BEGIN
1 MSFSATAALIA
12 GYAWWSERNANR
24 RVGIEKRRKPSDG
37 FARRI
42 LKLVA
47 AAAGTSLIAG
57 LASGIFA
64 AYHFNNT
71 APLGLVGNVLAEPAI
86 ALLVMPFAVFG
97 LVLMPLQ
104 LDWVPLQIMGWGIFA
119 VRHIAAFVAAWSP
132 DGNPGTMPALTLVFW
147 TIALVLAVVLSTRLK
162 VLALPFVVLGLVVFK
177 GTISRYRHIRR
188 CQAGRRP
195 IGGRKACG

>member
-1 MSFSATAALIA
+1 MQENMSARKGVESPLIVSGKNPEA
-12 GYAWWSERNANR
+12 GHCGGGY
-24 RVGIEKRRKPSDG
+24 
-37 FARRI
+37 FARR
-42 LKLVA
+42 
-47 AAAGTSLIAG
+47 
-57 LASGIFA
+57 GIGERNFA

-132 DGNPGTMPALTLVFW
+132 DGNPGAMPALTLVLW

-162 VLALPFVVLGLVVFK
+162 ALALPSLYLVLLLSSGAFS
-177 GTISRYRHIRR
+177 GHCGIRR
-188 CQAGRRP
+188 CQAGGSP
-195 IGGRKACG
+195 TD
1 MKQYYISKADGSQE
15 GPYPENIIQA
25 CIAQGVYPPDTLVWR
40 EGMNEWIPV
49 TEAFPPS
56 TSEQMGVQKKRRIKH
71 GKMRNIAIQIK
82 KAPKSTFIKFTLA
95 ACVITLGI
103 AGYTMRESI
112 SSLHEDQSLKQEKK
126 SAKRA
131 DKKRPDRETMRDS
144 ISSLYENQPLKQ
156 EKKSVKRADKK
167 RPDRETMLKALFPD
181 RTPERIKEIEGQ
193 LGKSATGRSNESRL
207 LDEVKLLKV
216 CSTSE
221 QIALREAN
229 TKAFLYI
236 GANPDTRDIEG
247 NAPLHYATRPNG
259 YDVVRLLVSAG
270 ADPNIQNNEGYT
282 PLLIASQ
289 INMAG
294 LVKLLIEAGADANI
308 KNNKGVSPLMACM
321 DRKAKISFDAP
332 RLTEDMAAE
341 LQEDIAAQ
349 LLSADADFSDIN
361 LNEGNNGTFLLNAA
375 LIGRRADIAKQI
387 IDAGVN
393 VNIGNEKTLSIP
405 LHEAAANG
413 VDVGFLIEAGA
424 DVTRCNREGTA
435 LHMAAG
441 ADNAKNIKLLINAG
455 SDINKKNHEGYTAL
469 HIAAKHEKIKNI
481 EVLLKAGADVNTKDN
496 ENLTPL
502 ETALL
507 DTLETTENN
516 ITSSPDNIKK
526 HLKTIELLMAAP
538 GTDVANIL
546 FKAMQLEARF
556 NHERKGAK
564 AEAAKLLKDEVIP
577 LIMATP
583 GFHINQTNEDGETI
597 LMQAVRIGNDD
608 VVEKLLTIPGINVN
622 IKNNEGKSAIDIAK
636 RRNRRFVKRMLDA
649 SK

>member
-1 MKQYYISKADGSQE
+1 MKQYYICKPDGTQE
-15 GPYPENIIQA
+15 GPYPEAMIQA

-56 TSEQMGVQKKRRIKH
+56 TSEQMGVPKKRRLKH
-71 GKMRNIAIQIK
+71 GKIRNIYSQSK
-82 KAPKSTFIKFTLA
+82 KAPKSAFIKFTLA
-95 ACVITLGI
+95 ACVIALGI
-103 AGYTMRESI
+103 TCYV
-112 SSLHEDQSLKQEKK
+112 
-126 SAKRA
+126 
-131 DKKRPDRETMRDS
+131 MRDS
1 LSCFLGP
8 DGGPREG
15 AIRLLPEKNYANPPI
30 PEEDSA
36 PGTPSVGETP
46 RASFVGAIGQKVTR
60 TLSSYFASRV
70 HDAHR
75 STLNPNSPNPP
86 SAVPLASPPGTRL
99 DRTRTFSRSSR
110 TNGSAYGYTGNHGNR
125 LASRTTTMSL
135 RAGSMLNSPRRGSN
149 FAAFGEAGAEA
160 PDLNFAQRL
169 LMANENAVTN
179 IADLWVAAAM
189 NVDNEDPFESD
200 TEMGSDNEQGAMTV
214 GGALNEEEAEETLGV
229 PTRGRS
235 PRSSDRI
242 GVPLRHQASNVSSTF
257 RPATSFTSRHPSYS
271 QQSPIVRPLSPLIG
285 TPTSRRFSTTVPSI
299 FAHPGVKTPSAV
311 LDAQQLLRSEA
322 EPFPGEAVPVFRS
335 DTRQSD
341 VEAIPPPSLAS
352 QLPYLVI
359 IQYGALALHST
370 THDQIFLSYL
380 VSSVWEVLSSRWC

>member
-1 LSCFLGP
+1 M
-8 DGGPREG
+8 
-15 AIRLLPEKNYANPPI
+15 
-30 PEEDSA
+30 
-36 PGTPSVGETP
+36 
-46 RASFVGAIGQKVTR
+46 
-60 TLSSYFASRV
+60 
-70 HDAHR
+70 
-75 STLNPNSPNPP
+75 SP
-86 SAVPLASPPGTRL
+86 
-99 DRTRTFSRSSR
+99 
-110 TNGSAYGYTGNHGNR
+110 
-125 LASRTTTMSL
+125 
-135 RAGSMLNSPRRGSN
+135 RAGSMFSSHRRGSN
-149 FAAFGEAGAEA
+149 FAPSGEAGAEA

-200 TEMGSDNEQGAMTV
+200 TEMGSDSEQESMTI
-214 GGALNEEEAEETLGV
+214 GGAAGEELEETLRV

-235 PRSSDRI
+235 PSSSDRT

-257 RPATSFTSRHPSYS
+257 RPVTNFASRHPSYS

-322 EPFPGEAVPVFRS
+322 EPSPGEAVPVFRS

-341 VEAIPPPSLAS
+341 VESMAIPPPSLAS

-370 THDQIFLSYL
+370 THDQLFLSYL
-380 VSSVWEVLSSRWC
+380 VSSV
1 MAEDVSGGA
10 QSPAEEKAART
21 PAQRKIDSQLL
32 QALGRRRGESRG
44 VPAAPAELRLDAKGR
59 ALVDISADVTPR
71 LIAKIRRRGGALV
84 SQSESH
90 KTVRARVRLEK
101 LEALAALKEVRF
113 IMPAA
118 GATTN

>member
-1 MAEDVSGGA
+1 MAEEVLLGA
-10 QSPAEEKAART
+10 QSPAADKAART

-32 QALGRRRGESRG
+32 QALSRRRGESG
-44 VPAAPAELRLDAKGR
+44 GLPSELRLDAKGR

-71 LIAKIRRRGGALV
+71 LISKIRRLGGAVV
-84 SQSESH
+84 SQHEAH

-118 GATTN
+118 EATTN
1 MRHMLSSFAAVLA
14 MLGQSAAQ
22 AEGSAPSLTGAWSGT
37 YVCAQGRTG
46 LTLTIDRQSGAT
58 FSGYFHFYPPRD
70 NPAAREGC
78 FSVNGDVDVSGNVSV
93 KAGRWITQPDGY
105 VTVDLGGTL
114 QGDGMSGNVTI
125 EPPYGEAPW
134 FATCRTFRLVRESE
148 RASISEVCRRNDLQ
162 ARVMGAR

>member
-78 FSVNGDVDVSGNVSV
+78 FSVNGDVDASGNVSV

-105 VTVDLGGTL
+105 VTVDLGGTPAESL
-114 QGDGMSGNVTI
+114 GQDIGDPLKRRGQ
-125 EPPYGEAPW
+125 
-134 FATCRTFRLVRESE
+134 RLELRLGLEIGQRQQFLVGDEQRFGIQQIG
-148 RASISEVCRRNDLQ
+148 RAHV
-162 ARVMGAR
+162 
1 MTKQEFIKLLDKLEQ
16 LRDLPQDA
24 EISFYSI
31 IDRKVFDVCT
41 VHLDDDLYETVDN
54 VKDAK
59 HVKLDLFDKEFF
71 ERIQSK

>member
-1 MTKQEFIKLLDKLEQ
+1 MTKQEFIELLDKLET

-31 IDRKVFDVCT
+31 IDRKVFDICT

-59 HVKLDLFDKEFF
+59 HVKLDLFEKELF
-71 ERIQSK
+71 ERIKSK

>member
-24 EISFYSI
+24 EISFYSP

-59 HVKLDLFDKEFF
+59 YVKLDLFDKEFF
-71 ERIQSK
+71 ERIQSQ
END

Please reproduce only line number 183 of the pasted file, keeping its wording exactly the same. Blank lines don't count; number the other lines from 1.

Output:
-86 SAVPLASPPGTRL